Classical Civilisation A Level
|Mode of study||Academic A Level|
|Campus||English Bridge Campus|
|Start date||4 September 2023|
|Course code||CLA-AL (2325)|
A minimum of five GCSEs at grade 4 or above, including English Language.
What does the course involve?
The civilisations of Ancient Greece and Rome are arguably the foundations of modern western society and this course at SCG covers the literature and culture of the Roman and Greek worlds. This is a very varied course taught by specialist teachers. You’ll study the myths, literature, history, politics, art and architecture, philosophy and the way people lived in Greece and Rome. You should have an interest in Greek and Roman history and society.
Some modules in Classical Civilisation include:
Homer’s Odyssey – We learn about the gods and the general myths surrounding the siege of the city of Troy. Odysseus is a hero who helped get inside Troy by building a wooden horse. He angers the god Poseidon by blinding his son, the Cyclops and so is punished on the way home. We read Homer’s epic story in English and find out about the way the Heroic society in Greece functioned.
Imperial Image – In 44BC Julius Caesar was assassinated. No one expected his 18-year-old grandnephew, Octavian to become the next ruler. Young, inexperienced and with plenty of opposition, Octavian became Emperor Augustus. We study some of the historical events of his Principate and look at how his image needed to change from warrior to man of peace.
Virgil’s Aeneid – The war at Troy was a disaster for the Trojans and according to legend, one man, Aeneas escaped and sailed to Italy. His son was called Lulus who was an ancestor of Julius Caesar. This epic story tells the tale of Aeneas’ escape from Troy and eventual arrival in Italy where he battles Italian tribes for supremacy.
Democracy and the Athenians – In the C5th BC a new form of government, democracy, was born. Or was it?! We study the reasons that Athens developed this new form of government, what it meant to them and whether it really was democracy. This is a study of history, politics, comedy, and Athenian Society.
How is the course assessed?
Three written exams:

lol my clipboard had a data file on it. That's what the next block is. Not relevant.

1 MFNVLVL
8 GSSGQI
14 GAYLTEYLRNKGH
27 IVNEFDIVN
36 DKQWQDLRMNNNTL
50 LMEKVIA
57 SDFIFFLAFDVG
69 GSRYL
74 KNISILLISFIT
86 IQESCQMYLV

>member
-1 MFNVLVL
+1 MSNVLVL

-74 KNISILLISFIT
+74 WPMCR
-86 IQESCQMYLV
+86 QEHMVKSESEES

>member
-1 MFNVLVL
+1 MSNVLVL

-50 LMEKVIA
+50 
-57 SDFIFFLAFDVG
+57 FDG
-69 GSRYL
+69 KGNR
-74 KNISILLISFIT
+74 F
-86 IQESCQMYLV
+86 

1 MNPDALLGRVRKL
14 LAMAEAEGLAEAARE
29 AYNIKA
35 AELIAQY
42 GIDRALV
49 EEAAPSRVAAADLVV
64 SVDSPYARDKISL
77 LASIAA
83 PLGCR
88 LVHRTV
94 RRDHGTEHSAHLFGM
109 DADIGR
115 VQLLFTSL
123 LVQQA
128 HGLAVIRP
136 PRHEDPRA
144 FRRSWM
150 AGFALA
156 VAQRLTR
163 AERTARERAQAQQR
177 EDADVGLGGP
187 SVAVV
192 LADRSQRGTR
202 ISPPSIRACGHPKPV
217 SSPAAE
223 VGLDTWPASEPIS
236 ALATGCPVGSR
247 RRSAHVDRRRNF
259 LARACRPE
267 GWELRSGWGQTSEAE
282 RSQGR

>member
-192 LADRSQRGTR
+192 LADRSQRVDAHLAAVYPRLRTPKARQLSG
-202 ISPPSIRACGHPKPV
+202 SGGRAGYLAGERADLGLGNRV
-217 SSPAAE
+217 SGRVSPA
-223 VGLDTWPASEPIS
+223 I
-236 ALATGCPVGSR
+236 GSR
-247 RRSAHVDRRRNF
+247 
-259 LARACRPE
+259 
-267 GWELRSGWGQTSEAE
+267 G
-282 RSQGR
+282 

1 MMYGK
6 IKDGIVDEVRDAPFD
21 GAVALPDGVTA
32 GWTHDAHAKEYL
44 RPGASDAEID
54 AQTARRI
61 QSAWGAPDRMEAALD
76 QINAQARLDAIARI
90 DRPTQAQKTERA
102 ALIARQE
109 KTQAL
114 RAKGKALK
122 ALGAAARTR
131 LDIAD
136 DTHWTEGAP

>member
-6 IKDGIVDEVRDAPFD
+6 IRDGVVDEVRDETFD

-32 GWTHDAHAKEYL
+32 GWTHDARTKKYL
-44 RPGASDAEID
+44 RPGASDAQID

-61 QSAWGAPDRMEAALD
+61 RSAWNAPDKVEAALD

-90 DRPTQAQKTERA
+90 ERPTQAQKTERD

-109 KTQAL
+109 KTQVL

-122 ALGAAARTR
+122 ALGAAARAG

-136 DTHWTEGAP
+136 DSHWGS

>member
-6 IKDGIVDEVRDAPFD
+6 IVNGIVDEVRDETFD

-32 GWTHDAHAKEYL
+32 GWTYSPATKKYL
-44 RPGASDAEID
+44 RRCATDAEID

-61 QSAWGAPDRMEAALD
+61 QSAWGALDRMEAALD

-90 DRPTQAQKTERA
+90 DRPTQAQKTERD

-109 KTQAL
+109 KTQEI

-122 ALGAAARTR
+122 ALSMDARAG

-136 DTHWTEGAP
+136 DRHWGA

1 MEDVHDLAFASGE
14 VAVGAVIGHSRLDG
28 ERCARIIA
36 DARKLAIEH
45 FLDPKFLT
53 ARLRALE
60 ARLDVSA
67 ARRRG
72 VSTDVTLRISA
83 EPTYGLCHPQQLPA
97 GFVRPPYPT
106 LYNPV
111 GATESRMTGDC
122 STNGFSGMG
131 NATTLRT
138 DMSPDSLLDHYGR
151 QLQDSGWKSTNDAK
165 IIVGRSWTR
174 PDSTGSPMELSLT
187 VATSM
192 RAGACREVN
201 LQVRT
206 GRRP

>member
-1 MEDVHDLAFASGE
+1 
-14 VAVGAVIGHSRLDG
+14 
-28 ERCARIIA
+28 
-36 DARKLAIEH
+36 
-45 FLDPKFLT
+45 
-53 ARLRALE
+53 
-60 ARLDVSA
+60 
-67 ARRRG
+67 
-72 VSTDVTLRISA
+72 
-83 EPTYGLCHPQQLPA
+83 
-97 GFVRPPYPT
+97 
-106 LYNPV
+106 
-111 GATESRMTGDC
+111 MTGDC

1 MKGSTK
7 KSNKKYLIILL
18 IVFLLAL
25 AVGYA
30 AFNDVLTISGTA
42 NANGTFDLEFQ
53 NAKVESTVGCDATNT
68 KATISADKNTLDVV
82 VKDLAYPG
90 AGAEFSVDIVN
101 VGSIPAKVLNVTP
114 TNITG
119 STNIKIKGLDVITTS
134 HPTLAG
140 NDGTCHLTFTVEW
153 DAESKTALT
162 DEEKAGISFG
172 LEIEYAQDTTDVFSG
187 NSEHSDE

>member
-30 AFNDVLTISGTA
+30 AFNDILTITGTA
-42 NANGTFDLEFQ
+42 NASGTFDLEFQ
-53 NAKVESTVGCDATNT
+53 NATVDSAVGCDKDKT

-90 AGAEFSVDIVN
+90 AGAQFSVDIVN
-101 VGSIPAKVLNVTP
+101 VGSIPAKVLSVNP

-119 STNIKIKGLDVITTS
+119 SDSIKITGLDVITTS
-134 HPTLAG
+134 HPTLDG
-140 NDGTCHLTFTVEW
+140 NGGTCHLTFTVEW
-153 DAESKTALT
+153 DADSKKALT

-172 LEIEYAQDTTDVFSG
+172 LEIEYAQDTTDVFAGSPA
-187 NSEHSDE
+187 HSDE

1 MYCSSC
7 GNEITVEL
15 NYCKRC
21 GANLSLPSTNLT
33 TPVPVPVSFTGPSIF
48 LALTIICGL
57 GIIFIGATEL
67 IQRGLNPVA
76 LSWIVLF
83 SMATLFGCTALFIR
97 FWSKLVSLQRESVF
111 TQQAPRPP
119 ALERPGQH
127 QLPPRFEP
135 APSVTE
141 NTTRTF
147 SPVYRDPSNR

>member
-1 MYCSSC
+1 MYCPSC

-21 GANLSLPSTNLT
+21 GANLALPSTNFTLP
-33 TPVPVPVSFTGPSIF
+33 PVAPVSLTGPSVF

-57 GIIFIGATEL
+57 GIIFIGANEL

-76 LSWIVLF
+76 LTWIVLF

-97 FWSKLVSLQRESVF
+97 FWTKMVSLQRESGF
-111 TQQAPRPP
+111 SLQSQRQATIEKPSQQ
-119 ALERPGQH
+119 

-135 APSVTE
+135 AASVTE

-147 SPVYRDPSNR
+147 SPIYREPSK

- 2 hours 20 minutes for the module “World of the Hero” to include material on the myths and legends of Greece and Rome and a study of Homeric and Roman heroes
- 1 hour 45 minutes for the module “Imperial Image” to include visual and written material on the rule of the Emperor Augustus, his literature, history, art and architecture
- 1 hour 45 minutes for the module “Democracy and the Athenians” to include visual and written material on the history and politics of Athens in the C5 B.C.
Students study courses at university such as ancient history, classics (Latin and Greek), classical civilisation or history, English, law, theatre studies, social sciences and archaeology. Careers can include legal and public services, teaching, travel and tourism, the Civil Service, journalism, politics, museum, and historical archives.
Previous students have entered national competitions including Ancient World / Classic Essay at Fitzwilliam College, Cambridge. Classical Civilisation has benefitted from guest speakers from top universities including Oxford/Cambridge and Prof. Edith Hall in March 2018.
What do I do next?
You can apply online via the APPLY NOW button and then add an additional two or three subjects to make up your academic programme. You can also apply for a second, alternative vocational programme of study via a separate application. If after reading this factsheet, you are still undecided about the course most suitable for you, please drop in to one of our Open Evenings, ring Admissions on 01743 260401 or email email@example.com
A Level Classical Civilisation (Music, Drama & Theatre and English Literature)
Previous Institution: Newtown High School
I didn’t do Classical Civilisation at GCSE, but it looked really interesting at the College open day. It is a great mix of English, Drama and History. I want to do Classics at Durham University. I came here because there were better subject choices, which were flexible. I feel more independent here and it is a nice step between school and university. I really enjoy looking at Greek comedy.